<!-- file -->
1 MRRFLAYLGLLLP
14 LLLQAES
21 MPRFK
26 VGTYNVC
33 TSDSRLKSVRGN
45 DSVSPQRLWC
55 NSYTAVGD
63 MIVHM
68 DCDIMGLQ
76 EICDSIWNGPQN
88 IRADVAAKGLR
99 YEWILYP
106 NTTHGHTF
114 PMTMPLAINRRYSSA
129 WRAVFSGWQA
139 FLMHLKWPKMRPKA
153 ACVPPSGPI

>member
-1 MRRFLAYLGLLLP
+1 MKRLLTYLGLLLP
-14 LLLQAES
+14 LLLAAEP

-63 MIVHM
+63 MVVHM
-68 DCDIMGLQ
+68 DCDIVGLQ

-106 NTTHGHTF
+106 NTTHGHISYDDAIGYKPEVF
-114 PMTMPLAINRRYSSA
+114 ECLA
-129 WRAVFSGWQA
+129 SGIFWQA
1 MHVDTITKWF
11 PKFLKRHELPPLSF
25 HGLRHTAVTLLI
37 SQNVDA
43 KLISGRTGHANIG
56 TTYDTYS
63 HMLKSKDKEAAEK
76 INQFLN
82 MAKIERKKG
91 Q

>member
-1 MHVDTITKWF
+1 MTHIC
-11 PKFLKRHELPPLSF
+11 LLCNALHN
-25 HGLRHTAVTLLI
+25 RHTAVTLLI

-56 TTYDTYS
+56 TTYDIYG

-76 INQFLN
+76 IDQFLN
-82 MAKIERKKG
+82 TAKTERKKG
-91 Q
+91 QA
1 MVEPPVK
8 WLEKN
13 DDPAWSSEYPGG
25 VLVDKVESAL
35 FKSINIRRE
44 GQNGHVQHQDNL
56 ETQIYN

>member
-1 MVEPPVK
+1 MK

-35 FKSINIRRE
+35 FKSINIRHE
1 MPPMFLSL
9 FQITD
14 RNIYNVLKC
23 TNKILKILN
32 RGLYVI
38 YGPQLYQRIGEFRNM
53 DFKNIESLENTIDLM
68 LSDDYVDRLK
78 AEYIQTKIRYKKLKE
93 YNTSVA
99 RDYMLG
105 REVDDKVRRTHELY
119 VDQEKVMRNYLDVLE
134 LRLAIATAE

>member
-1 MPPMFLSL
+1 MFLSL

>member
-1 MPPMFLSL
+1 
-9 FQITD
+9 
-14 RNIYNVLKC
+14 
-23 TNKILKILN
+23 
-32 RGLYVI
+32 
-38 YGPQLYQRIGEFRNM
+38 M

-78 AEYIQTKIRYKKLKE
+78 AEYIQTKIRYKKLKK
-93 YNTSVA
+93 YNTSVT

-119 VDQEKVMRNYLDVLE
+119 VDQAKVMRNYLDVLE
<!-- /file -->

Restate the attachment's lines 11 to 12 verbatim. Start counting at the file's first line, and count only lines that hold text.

88 IRADVAAKGLR
99 YEWILYP